CHAMPAIGN — Two Champaign men who grew up near each other recently passed major milestones.
William Dale Farris, who goes by Dale, and Frank Weldon Jr., who everyone knows as Sam, turned 95 in October.
Worldwide pandemic notwithstanding, the widowers who have known each other since junior high mask up and get together once a week for lunch. Afterward, they head to Panera Bread on Kirby to solve the problems of the world over coffee.
Occasionally, the two members of what journalist Tom Brokaw dubbed “the greatest generation” relive memories of their military service.
Both graduates of Champaign High School’s Class of 1943 were drafted. Their experiences, while different, shaped their futures.
“I got bad hearing, but they pay me for it, so I can’t complain,” said Weldon, who entered the Marines on Dec. 31, 1943, and served until Easter 1945.
Weldon was among the few survivors of the bloody battle for Iwo Jima in the South Pacific in February and March 1945.
Exploding bombs there robbed him of ever having a satisfying telephone conversation and prompts him to start sentences with a pronounced “Hey,” as if to make sure you can hear him.
Remembered for the iconic Associated Press photo of the flag being raised by Marines on Mount Suribachi, the five-week battle allowed the U.S. to gain control of the Japanese-held island.
Its location roughly halfway between American Army Airforce bases in the Mariana Islands and the Japanese islands had given the Japanese time to prepare for American air strikes. Once in U.S. hands, it’s estimated more than 2,400 crippled B-29 bombers made emergency landings there, saving 24,000 lives.
“We were in the second assault wave. We hit the beach with 238; 69 made it. At the end of the battle, 38 survived,” said Weldon.
How did he do it? “Just luck. I got blown up. That’s how I got these,” he said, pointing to his hearing aids.
Weldon remembers after the battle being sent to a ship where he was sprayed with DDT and given what may still rank as the best shower of his life and warm clothes. The nightmares followed.
“When the war was over, the younger guys were sent to Guam. I was an MP there. It was 85 miles long, from here to Kankakee,” he recalled.
The island was warm and overgrown, but the food was good thanks to it being the headquarters of Admiral Chester Nimitz, commander of the U.S. Pacific naval fleet.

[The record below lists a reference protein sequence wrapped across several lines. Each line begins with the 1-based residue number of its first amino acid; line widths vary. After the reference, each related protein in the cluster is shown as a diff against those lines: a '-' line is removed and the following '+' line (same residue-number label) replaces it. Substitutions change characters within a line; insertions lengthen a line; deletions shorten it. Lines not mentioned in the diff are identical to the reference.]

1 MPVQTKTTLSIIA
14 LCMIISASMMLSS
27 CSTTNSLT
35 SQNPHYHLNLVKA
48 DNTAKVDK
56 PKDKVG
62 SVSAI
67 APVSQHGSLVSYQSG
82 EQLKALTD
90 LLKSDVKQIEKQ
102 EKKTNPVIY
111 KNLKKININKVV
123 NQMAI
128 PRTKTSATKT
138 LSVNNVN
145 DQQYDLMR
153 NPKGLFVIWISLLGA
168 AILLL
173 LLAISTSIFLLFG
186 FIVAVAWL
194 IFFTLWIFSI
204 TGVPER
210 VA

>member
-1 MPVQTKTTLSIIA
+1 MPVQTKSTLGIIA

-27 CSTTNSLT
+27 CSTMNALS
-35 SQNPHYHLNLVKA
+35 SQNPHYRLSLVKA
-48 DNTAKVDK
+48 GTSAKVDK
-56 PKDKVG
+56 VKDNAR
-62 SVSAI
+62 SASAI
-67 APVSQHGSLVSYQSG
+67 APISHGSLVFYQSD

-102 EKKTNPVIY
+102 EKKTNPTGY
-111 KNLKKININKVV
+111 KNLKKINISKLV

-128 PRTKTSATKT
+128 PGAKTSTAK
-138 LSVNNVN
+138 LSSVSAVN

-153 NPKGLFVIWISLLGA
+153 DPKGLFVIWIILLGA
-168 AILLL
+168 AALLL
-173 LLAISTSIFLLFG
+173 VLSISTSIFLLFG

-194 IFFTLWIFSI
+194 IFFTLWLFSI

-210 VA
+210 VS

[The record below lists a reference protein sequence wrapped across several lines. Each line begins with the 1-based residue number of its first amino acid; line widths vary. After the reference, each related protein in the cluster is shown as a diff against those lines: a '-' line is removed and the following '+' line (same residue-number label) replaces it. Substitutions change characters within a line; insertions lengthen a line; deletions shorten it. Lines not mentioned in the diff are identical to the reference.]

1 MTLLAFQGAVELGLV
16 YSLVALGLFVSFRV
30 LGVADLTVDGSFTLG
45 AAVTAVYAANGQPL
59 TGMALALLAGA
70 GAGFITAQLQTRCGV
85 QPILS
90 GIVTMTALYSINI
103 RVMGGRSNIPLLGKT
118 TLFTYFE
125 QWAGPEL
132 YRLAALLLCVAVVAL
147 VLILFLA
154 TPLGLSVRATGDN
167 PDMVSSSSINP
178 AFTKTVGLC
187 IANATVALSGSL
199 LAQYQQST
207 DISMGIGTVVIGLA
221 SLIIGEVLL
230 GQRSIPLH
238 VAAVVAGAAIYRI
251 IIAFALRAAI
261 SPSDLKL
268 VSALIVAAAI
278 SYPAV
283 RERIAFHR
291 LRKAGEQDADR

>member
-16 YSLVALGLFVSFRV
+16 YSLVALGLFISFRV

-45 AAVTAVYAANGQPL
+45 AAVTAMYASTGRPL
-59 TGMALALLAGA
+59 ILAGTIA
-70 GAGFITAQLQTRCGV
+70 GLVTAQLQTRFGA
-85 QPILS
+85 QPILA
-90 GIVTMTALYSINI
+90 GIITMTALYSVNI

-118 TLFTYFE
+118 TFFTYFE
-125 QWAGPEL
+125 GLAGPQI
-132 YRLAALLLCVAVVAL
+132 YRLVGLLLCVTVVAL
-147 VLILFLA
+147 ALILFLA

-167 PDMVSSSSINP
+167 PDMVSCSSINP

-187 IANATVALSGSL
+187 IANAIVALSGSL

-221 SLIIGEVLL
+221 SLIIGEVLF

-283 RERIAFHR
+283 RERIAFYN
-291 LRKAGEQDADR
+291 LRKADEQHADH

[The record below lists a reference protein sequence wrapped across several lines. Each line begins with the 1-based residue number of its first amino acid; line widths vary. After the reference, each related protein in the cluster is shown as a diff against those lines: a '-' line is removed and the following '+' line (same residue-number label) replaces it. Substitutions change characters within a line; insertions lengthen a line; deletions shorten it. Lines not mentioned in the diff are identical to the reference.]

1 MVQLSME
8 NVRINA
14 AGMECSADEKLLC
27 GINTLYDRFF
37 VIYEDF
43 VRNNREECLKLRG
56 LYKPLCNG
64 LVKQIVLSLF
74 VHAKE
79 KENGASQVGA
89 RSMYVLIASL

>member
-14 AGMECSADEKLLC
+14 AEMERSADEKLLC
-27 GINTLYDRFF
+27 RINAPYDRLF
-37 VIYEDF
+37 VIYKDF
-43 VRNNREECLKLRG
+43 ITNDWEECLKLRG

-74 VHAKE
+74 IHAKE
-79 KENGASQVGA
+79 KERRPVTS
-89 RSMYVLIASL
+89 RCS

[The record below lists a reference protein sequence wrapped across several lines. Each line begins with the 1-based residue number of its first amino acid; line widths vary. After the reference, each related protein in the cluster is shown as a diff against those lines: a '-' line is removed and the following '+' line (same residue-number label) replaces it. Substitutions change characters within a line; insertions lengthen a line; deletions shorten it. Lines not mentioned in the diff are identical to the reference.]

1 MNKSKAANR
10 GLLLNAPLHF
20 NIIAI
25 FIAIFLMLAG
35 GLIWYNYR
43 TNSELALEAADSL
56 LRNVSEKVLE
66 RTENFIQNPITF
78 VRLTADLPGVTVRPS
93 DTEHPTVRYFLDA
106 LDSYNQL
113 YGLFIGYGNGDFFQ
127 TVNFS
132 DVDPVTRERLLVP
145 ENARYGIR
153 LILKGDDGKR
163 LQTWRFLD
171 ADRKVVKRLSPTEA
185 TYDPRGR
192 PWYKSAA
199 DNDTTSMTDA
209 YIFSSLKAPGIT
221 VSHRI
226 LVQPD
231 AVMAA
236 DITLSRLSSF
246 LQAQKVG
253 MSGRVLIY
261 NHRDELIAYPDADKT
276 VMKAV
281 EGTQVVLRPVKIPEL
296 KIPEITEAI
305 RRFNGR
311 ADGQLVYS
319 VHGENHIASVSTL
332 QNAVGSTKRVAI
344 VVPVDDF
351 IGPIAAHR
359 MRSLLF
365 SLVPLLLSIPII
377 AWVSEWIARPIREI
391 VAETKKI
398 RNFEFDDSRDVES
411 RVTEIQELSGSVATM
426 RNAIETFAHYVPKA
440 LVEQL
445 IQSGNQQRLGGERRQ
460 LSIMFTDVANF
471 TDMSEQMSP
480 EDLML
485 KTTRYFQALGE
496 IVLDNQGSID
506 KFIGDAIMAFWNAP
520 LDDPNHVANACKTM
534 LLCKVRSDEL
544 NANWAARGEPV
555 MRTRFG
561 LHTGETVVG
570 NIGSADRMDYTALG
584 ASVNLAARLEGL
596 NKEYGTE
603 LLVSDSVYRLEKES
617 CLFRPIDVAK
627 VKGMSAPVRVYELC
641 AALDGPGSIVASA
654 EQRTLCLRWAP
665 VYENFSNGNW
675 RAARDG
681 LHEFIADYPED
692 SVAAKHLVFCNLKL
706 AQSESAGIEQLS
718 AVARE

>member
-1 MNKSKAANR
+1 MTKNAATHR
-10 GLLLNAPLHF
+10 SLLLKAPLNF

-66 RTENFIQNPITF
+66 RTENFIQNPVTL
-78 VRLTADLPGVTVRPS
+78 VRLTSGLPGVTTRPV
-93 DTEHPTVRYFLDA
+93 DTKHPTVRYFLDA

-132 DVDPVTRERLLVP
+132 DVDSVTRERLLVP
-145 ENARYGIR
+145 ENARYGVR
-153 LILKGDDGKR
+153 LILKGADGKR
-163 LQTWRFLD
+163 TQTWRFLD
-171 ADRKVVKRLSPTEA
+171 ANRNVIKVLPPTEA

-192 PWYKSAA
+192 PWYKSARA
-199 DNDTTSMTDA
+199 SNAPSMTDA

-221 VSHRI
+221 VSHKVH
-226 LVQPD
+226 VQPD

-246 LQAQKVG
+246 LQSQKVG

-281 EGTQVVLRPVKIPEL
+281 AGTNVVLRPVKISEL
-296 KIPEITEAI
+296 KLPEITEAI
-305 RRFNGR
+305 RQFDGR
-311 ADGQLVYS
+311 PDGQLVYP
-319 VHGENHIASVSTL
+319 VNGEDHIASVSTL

Weldon returned to Iwo Jima on an honor flight with other veterans three years ago.
“We walked back up. It looked so different. It was hard to remember some of the bad things,” he said.
Farris intermittently forgets a name or a place but is clear on several facts about his military service in the European Theater, halfway around the world from his classmate and neighbor.
He had been studying chemical engineering at the University of Illinois for a few months when his draft notice came.
“I was 18 when I went in. I was willing to fight for my country. The entire time I was in the Army, I was not old enough to vote,” he said of his 2½ years of service.
A member of the 66th Infantry, Farris was en route on Christmas Eve 1944 to the Battle of the Bulge, in the dense forested area of eastern Belgium, northeast France and Luxembourg.
He credits a drunken commander for saving his life by putting him on the wrong ship. He was supposed to be on the Leopoldville, which was approximately 100 yards from his ship in the English Channel when it was hit by a German submarine torpedo. Some 800 men were killed, and much of the equipment intended for battle was sunk.
Instead, armed with just an M1 rifle, he and his fellow soldiers defended the sides of the battle. Among their duties were to guard two towns filled with Germans.
“We were on the front line for 135 days. By that time, we didn’t need ammunition. Just the smell of us, the Germans wouldn’t come near us,” he said.
He recalls the rich vocabulary of many of his military brethren.
“Every other word was a cuss word. I never smoked, drank or cussed. It was just against my whatever,” said Farris, who went on to make a living as a photographer for the Illinois State Geological Survey. “A lot of the guys asked me if my dad was a preacher.”
His father worked for the Illinois Central Railroad and was fortunate to remain employed through the Great Depression.
Farris recalls as if it were yesterday being in a downtown Champaign dime store with his dad as a young boy when they met another railroader who asked his dad to loan him a couple dollars.
“Dad handed him a $10 bill, and he cried like a baby,” Farris said of the man’s gratitude.
When the fighting ended, Farris spent another three months in Vienna, Austria, guarding German prisoners. He had Thanksgiving dinner in a castle.
Farris believes the atomic bombs that ended World War II saved far more lives in the long run than had been taken.
Both he and Weldon returned to Champaign and took advantage of the GI Bill to attend the UI.
Farris studied two years before getting his photography job at the Survey.
“Not many can turn a hobby into a vocation,” he said of the job he held for 35 years. He married and had four children.
Weldon also was in school for two years, hoping to become a teacher.
“I couldn’t concentrate. The beer joints were too good,” he laughed, acknowledging that there was no recognition of post-traumatic stress syndrome in the mid-1940s.
He went to work for his dad at Twin City Fish and Poultry, worked as a traveling salesman and owned his own pizza parlor for 16 years, marrying and raising three children along the way.
There are aspects of his service for which he’s grateful and would recommend it for young people.
“You learn a lot of discipline and respect for people. I couldn’t have stayed in. I wasn’t a military guy,” said Weldon.
Farris would not advise military service for today’s 18-year-olds.
“It should be against the law to have a war. Think of the people killed, the cost. If you could spend that for the good of mankind, it would be great.”